Our project ends in nine more weeks.
It's not a terribly big project, as these things go -- about $8 million over four years, and just ten employees. Still, shutting it down is a moderately complex little dance of management. You have to follow all the local laws, which can be baroquely complex -- we have to give each employee one day off per week to look for a new job (even if they've already found one), and there's a complex system of severance pay (which we're arguing with USAID about, because they're choosing to view some payments as "gratuities"). You have to dispose, and explain the disposition of, every single item that the project owns; it's the property of the US taxpayer, after all. Our office equipment, from desks and lamps to laptops and fax machines, gets donated to deserving charities and local NGOs. Other USAID projects occasionally put a claim in -- another Chief of Party wants all my conference room furniture, and our PowerPoint projector, and our camera. (There's a big argument over the camera. Don't ask.)
If we give away computer equipment, of course we have to scrub it clean first; there might be sensitive information there, either for the US government or my employer. So before the project can end, the IT guy must fly out from the home office. When he's done, that's it for the project -- we can't do much without working computers. He's basically the angel of death. So we have to make sure that he comes near the very end, and is there to deliver the death stroke after the very last invoice is paid.
Meanwhile we have the Final Report and, even bigger, the Final Event. That happens in early December and, good gracious, it's a thing. Who do we invite, who do we not, who flies out from the home office. Speeches, how many? Video, how long? USAID restricts what we can spend on catering (there's a schedule, of course); do we go over budget in order to put on a nicer spread? But that comes out of my employer's pocket -- it's the dreaded NB (non-billable). Getting NB approval is its own mini-game.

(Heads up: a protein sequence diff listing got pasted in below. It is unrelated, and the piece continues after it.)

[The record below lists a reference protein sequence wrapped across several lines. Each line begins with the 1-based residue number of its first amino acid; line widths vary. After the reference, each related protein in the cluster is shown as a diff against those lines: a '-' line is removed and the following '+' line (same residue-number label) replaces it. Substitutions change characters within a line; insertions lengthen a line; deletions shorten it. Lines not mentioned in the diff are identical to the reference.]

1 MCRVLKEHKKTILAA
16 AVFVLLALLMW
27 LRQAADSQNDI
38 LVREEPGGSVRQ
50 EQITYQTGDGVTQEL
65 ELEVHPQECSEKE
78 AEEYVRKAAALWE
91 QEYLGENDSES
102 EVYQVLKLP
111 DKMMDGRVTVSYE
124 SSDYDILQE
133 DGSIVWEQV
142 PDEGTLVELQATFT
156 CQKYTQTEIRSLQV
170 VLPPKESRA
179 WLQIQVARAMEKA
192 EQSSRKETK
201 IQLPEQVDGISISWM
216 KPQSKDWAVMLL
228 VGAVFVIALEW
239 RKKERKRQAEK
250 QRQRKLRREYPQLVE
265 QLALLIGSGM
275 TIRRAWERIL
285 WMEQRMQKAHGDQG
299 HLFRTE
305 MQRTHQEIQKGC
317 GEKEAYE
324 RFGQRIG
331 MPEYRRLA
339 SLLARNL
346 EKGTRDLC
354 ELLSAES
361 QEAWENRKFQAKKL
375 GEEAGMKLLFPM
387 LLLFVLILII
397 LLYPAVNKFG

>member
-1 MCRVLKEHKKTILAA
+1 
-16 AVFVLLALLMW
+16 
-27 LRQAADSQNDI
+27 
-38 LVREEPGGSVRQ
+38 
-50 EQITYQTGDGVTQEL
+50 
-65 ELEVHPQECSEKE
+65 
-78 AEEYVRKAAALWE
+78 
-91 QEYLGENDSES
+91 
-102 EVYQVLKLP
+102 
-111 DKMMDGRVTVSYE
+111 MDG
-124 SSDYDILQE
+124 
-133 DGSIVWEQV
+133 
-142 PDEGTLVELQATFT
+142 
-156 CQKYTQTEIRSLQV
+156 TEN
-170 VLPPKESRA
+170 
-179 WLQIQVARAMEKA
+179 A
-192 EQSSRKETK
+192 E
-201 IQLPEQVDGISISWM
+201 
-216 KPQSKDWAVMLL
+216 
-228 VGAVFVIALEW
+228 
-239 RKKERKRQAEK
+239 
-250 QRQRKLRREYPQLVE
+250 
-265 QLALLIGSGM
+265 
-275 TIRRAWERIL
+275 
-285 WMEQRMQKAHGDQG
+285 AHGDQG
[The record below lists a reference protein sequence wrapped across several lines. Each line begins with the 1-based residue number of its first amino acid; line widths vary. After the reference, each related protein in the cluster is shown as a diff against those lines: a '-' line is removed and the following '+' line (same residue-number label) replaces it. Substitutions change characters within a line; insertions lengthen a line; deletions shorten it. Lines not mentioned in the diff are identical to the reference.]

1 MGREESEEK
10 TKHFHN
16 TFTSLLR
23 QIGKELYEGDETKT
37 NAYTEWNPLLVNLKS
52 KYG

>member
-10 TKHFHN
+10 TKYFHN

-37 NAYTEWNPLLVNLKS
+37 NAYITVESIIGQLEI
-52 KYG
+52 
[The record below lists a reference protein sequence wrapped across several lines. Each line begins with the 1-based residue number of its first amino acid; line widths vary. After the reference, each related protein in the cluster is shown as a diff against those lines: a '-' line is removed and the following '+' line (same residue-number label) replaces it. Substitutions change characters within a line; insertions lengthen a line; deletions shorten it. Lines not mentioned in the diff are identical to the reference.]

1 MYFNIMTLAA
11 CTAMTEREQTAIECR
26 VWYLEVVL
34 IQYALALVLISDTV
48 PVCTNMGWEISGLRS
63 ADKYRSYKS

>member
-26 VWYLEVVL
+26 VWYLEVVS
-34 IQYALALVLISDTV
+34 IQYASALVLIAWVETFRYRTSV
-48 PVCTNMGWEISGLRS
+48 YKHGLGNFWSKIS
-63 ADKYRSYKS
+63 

Anyway. After the project is done, at some point in the future there may be a follow-on project. Nobody knows when that might happen, though. No RFP -- "request for proposals" -- has yet been released. I suspect there'll be one around the turn of the year. But then a month will have to pass while the different companies submit bids, and then another couple of months -- at least -- before USAID makes an award. So, we won't see the follow-on project before spring.
We probably won't be here for it, I'm sorry to say. By that time, we'll probably have moved on to the next thing. (Seriously, we'd better have. If I'm still available for work in March... well, I'd rather not be.) So we have just a few weeks left in Moldova, and then it's all over.
In retrospect, I probably should have blogged more. Eh, sometimes one just doesn't feel like blogging.
Anyway. The project seems to be ending well. Moldova jumped a whopping 18 ranks in the World Bank's Doing Business rankings this year, from 99th to 81st. (If you're keeping score, that's just behind 80th place Croatia and well ahead of 87th place Italy.) I have a few bones -- okay, a lot of bones -- to pick with the Doing Business rankings and their methodology. But, hey, we'll take the win. (We've been the only USAID project working on this stuff for a while now. Another, now defunct project did some of the work that's responsible for the recent jump.) The US Ambassador asked to see a presentation of our main deliverable, some middlin' awesome software; he liked it. (Turns out the Ambassador comes from the Foreign Sevice's management cone, and is a big old administrative process nerd. He was engaging with our IT guy about string lengths for field inputs.) Local counterparts seem happy. The home office seems happy. USAID never seems happy -- if you tell contractors they're doing well, they may get ideas above their station -- but they seem content enough.
Well or badly, it ends in December.